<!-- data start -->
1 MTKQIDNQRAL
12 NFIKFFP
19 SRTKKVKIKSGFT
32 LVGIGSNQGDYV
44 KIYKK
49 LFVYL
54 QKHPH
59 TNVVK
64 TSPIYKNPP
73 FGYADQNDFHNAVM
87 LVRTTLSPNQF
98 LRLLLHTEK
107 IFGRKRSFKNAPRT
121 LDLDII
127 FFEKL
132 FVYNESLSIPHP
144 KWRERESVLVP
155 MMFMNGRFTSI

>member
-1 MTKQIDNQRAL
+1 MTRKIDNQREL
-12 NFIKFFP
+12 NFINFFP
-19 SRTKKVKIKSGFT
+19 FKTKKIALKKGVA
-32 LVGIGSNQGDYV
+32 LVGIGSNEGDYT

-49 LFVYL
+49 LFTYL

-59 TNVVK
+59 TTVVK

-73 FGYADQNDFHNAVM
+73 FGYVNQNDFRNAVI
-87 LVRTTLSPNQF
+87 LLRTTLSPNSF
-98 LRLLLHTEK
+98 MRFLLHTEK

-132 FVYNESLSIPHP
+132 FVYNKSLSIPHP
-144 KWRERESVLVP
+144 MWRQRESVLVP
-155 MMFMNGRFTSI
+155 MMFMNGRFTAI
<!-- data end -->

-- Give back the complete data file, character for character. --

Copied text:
1 MTKQIDNQRAL
12 NFIKFFP
19 SRTKKVKIKSGFT
32 LVGIGSNQGDYV
44 KIYKK
49 LFVYL
54 QKHPH
59 TNVVK
64 TSPIYKNPP
73 FGYADQNDFHNAVM
87 LVRTTLSPNQF
98 LRLLLHTEK
107 IFGRKRSFKNAPRT
121 LDLDII
127 FFEKL
132 FVYNESLSIPHP
144 KWRERESVLVP
155 MMFMNGRFTSI

>member
-1 MTKQIDNQRAL
+1 MTRKIDNQREL
-12 NFIKFFP
+12 NFINFFP
-19 SRTKKVKIKSGFT
+19 FKTKKIALKKGVA
-32 LVGIGSNQGDYV
+32 LVGIGSNEGDYT

-49 LFVYL
+49 LFTYL

-59 TNVVK
+59 TTVVK

-73 FGYADQNDFHNAVM
+73 FGYVNQNDFRNAVI
-87 LVRTTLSPNQF
+87 LLRTTLSPNSF
-98 LRLLLHTEK
+98 MRFLLHTEK

-132 FVYNESLSIPHP
+132 FVYNKSLSIPHP
-144 KWRERESVLVP
+144 MWRQRESVLVP
-155 MMFMNGRFTSI
+155 MMFMNGRFTAI